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  • #16
    Originally posted by Shek View Post
    This is flat wrong. Bankruptcy proceedings would have put the company in a similar position as it is today, except those owning a share in the company would be different to a degree.
    What about all the smaller companies GM owed money to. Would they have survived the bankruptcy?
    Removing a single turd from the cesspool doesn't make any difference.

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    • #17
      Originally posted by bonehead View Post
      What about all the smaller companies GM owed money to. Would they have survived the bankruptcy?
      Dunno, did they? GM went bankrupt in June 2009. The government bailout didn't prevent that.

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      • #18
        Originally posted by Shek View Post
        This is flat wrong. Bankruptcy proceedings would have put the company in a similar position as it is today, except those owning a share in the company would be different to a degree.
        Bankruptcy proceedings withoug the bailout would have meant the company assets would have been chopped up to pieces and proceeds given to creditors - end of GM, lots of unemployed people on the streets. The bailout for GM was a wise move in my opinion and its going to pay dividends for the country.

        On the other hand the government has now recovered $11bn from the IPO at a price of $33/share. If the share price reaches $50, the government will recoup all its funds invested in GM.

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        • #19
          Bankruptcy proceedings withoug the bailout would have meant the company assets would have been chopped up to pieces and proceeds given to creditors - end of GM, lots of unemployed people on the streets.
          Why do you assume this?

          On the other hand the government has now recovered $11bn from the IPO at a price of $33/share. If the share price reaches $50, the government will recoup all its funds invested in GM.
          Where are you getting these numbers (other than share price) from?

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          • #20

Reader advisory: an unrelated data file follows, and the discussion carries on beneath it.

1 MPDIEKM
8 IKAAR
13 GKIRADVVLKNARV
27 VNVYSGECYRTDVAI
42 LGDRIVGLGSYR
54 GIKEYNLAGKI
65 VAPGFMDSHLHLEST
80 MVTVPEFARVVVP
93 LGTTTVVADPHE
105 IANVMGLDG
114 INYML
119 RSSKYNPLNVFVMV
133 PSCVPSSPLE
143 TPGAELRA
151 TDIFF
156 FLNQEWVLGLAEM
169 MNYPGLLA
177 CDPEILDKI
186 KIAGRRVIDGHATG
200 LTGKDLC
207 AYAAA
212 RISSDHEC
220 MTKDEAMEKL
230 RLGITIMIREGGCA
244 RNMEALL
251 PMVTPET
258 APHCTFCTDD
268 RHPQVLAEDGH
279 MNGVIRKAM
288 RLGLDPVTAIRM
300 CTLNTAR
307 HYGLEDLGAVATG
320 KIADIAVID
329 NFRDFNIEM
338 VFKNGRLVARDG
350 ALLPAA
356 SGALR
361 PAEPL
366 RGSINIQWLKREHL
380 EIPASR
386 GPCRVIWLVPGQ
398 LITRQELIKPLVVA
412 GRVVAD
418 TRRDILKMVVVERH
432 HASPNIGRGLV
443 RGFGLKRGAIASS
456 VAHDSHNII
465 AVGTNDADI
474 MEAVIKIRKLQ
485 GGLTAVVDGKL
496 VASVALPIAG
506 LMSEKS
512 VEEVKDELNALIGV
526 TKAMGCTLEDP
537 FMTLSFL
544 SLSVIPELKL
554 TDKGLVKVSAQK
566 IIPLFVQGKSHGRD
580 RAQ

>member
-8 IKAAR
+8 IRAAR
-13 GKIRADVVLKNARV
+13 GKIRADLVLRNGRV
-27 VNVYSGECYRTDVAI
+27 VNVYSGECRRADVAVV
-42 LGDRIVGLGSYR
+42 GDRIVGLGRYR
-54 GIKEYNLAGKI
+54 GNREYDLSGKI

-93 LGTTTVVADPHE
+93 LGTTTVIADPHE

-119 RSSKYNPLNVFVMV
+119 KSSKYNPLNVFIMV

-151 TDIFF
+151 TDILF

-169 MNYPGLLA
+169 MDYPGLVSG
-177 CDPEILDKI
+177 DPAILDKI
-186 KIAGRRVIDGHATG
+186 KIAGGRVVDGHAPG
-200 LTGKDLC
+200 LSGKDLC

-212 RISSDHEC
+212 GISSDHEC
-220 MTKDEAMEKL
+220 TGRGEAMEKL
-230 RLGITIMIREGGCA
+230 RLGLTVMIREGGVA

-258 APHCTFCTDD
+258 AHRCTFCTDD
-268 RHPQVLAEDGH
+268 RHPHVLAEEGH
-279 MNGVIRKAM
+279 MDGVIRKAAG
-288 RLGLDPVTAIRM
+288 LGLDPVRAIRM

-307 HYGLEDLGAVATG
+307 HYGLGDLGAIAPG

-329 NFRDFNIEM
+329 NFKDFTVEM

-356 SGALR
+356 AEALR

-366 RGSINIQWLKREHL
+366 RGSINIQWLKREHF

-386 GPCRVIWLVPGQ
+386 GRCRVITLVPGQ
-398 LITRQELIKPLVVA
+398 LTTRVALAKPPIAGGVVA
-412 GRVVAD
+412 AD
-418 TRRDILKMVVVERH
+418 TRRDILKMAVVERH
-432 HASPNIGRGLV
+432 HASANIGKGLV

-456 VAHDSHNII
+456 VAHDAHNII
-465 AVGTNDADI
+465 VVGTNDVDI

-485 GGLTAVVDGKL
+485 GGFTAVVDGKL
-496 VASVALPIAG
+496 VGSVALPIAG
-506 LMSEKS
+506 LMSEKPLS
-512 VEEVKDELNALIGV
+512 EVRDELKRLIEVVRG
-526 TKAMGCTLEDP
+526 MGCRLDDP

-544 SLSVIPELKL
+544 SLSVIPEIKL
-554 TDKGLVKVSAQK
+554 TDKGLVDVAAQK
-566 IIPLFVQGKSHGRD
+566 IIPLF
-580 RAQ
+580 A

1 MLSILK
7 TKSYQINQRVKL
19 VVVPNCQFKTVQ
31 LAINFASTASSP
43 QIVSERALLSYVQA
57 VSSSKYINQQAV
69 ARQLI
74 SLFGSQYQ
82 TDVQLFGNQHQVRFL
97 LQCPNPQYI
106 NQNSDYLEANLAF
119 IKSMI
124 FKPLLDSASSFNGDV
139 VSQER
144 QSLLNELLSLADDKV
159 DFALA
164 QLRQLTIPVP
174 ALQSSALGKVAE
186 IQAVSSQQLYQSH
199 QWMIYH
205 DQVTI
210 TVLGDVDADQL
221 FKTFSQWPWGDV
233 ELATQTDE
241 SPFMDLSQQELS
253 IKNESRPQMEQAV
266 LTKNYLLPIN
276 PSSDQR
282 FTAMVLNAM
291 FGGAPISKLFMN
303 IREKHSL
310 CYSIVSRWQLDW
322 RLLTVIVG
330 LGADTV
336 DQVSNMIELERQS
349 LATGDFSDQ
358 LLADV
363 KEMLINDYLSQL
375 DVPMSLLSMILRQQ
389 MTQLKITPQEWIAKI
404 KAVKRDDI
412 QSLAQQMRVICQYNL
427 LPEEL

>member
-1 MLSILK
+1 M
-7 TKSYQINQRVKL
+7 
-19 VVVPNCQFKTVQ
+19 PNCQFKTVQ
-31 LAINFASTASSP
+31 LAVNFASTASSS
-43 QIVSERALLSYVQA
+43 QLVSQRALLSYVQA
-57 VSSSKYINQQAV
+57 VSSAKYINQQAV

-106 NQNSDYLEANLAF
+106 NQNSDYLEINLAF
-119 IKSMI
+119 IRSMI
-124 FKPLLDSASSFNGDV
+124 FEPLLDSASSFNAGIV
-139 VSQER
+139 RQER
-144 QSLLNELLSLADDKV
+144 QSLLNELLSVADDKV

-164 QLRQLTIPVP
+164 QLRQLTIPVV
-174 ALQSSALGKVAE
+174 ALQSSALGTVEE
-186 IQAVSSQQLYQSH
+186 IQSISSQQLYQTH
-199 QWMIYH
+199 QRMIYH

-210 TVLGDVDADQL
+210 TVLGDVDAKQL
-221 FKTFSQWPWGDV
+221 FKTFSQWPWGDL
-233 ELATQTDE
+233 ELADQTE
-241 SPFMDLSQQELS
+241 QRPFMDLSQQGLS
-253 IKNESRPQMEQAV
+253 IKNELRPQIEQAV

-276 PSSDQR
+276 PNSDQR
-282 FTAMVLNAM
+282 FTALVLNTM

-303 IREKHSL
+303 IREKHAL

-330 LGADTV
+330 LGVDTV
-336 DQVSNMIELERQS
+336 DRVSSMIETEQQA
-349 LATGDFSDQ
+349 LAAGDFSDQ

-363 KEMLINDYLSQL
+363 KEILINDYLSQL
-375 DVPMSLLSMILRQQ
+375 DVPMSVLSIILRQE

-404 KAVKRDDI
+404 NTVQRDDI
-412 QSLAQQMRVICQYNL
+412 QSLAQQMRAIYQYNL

Originally posted by Wooglin View Post
            Why do you assume this?
            Because that is what happens when companies go under liquidation and NOT chapter 11.



            Originally posted by Wooglin View Post
            Where are you getting these numbers (other than share price) from?
            How about here for a start...
            .....Through the sale, the government will slash its stake in the company from 61 percent to as little as 33 percent, recouping 11.7 billion dollars for US taxpayers
            .....and here
            ......Washington would need to sell the remainder of its shares at upwards of 50 dollars a piece to recoup taxpayers money in full.
            Link

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            • #21
              Originally posted by Zinja View Post
              Because that is what happens when companies go under liquidation and NOT chapter 11.


              Why do you assume they were going to liquidate?

              How about here for a start... .....and here Link
              So in other words, the government would be selling at a massive loss then hoping the stock hits 53?

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              • #22
                Originally posted by Wooglin View Post

                Why do you assume they were going to liquidate?
                'Restructuring' had produced insufficient results after the firs experiment with the government. Willing creditors had dried up, share price was going through the floor, there were no more options raise capital, they had to go hand in cap to the government. Without any financial backing from anywhere what option was available for them if not chapter 11? Even chapter 11 requires you to have capital to restructure and no credit lines were available, tell me what other options was available for them?

                Originally posted by Wooglin View Post
                So in other words, the government would be selling at a massive loss then hoping the stock hits 53?
                You asked me where i got my figures from, i gave you a source. If you have a beef with the price the shares were sold at, thats a different story. And before you liberally use 'massive loss' language all over the place, do some digging around and start adding up what the government has been enjoying all along in fixed preferential share interest, dividends (if any), interest on debentures (if any) since TARP. Consider if this IPO disposal was with *** or ex-rights, and then add all those figures together with the value of the remaining shares still held. Compare the final figure with what the government poured into GM. You will find that the difference may not be so 'massive' after all. You might be surprised to learn that actually the government can sell the remaining shares at less than $50 and still recoup its funds, or even make a profit. Do the math if you have the time.

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